2011 Men's Final Four: Check out NCAA.com coverage
By Marta Lawrence
Fans attending this year’s March Madness games will be greeted by a video of Department of Homeland Security Secretary Janet Napolitano and NCAA President Mark Emmert encouraging them to “say something” if they see suspicious activities.
The video, which will also appear at most other winter championship events, is part of a national campaign sponsored by Homeland Security to raise citizen awareness in high-profile environments such as major events and public transit.
Security at the games has always been a priority for the NCAA, but the rapid growth of the Final Four in recent years has prompted the Association to assess security practices even more closely and to scale procedures to fit the constantly evolving environment.
“We’re building on a base that was very, very stable,” said NCAA security expert Khalil Johnson of Common Sense Consultants.
Johnson and his team have worked closely with Houston’s local organizing committee and the Division I men’s basketball staff planning the logistics for the games, which include transportation, crowd control, operations and venue security. Integrating safety and security into all aspects of the event means a better fan experience and a more secure experience overall, Johnson said.
“We believe we’re creating best practices that can act as a model for future events,” says NCAA Interim Executive Vice President for Championships and Alliances Greg Shaheen. “The lessons learned from Houston will help inform planning for the 2012 games at the Louisiana Superdome in New Orleans.”
A public safety committee for the Men’s Final Four included representatives from local emergency management agencies; the local organizing committee; and city, county and federal law enforcement. The committee’s work culminated in several recent exercises led by the FBI that addressed various scenarios from the lights going out to a multiple-causality incident.
“We make sure that the experts who do it and do it every day are involved in the planning of the Final Four,” Johnson said.
Department of Homeland Security Secretary Janet Napolitano and NCAA President Mark Emmert speak at a press conference. Photo by: DHS.
Team security was another major issue. “We will do some things this year to make sure we have a full awareness of where our student-athletes are, where their coaches are, how they’re doing, what they’re doing, everywhere they are from the time they hit Houston to the time they leave,” Johnson said.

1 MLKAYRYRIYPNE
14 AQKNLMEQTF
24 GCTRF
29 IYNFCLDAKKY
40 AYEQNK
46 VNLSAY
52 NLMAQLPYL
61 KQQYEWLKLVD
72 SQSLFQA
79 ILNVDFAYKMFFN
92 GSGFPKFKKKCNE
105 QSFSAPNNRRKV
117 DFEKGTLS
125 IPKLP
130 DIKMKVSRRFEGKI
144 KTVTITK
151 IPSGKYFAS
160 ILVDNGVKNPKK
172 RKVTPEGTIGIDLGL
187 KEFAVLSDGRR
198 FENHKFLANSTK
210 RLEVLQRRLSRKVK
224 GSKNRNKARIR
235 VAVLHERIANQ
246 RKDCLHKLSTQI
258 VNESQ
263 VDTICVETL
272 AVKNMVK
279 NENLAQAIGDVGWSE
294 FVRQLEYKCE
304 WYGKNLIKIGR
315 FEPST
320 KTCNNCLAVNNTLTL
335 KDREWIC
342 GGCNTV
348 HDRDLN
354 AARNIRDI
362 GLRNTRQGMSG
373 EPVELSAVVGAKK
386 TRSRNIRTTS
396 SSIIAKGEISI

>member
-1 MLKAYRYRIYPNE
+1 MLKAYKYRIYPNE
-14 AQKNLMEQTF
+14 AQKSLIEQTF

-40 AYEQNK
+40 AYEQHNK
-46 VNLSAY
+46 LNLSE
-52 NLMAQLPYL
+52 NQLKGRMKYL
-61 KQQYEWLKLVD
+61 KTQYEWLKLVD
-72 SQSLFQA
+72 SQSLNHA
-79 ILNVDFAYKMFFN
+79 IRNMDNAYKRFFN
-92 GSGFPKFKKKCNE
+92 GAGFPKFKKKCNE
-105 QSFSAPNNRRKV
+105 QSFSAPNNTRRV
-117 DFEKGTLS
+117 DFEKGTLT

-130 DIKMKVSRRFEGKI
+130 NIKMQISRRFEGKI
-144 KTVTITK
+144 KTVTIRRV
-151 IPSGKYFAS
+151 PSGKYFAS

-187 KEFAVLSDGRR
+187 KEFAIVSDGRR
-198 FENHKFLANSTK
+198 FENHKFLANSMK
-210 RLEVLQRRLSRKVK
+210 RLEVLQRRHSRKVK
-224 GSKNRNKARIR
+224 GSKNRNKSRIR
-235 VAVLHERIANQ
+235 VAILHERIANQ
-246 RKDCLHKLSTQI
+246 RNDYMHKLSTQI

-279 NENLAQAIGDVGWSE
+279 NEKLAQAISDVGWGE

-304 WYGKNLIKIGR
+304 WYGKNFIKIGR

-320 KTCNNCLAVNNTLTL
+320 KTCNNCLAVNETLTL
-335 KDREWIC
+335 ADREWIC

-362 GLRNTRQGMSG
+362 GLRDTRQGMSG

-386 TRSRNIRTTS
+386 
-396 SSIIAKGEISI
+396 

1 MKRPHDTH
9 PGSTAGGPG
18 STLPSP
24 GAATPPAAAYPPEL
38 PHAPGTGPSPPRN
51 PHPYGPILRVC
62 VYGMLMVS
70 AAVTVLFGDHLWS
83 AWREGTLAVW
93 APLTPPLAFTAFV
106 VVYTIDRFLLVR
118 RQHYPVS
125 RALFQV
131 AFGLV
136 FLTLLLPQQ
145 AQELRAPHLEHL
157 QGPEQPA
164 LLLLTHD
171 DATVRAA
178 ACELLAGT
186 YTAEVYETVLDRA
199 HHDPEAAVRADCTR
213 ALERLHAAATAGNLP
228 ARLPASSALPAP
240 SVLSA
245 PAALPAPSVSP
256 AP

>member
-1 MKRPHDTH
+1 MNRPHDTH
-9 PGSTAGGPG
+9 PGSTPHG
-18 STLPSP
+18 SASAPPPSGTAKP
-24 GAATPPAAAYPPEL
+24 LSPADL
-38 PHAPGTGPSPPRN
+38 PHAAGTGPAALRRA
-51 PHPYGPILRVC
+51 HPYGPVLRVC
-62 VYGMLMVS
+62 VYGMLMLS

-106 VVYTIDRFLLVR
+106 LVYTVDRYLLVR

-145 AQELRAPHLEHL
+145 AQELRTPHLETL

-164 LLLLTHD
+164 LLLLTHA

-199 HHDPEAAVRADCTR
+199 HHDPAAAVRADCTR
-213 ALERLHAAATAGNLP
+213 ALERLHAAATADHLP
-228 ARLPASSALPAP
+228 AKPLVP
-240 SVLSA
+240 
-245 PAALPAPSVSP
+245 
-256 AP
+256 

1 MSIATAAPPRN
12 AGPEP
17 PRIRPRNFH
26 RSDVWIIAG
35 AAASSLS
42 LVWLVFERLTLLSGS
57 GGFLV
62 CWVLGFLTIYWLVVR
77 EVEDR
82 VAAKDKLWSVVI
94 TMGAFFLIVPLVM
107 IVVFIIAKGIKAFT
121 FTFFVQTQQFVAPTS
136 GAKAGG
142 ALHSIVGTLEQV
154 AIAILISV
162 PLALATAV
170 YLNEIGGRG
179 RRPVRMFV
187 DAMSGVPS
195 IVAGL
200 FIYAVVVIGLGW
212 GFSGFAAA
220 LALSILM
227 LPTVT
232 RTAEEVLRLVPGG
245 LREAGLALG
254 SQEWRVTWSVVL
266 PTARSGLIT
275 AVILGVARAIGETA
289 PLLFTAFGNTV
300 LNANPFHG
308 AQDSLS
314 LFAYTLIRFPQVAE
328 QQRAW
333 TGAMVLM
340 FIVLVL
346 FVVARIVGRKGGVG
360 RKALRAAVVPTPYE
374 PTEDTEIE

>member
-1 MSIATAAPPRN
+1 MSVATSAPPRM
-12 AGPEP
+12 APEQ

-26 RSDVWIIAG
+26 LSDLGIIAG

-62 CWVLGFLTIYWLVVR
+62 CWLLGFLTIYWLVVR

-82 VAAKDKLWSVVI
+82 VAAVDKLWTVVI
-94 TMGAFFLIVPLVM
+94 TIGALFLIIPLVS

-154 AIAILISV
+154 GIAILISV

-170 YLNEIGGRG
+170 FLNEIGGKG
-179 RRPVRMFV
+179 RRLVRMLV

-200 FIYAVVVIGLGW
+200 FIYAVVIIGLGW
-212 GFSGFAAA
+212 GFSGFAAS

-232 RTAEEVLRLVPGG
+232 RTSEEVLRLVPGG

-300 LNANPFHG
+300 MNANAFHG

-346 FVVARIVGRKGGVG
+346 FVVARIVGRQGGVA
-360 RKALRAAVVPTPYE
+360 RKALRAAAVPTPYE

A full site inspection and security assessment has been done on each potential team hotel. The NCAA has worked closely with those hotels to ensure they meet all safety and security expectations. Teams will also be accompanied by security professionals as they attend Final Four events.
When fans arrive at Reliant Park, they will be funneled through an expanded perimeter, increasing the distance between the entry point and the facility. Although Johnson would not comment on specific security screening practices, he said they will be similar to those used for NFL games.
In addition to retaining security professionals, the NCAA has hired crowd-management experts to make sure traffic in and around the stadium is effective and efficient. Those experts have worked closely with the staff at Reliant Park, which is accustomed to large events.
Reliant Park is not located near hotel complexes that allow fans to walk to and from the venue. To aid traffic flow, a tip-off party is planned in the parking lot before the games.
“We’re excited by the opportunity to host a tip-off party for our fans and believe it will help set the tone for the games while reducing traffic congestion on the roads leading to Reliant Park,” Shaheen said.
The planning committee has worked closely with the public works offices, including the U.S. Department of Transportation, to address traffic flow in and around the facility. A traffic plan has been integrated into the overall security plan to “allow us to better manage the entire site,” Johnson said.
Communication among the various groups involved will be key, Johnson said. In addition to constant communication among the various stakeholders, there will be daily briefings for all staff working inside the building.
“The level of information about what’s going on in and around Reliant Park will be staggering,” Johnson said.
In the end, said Johnson, “most of the things that relate to the fan’s experience from a safety standpoint, they won’t really be aware of.”
And that’s the way he wants it.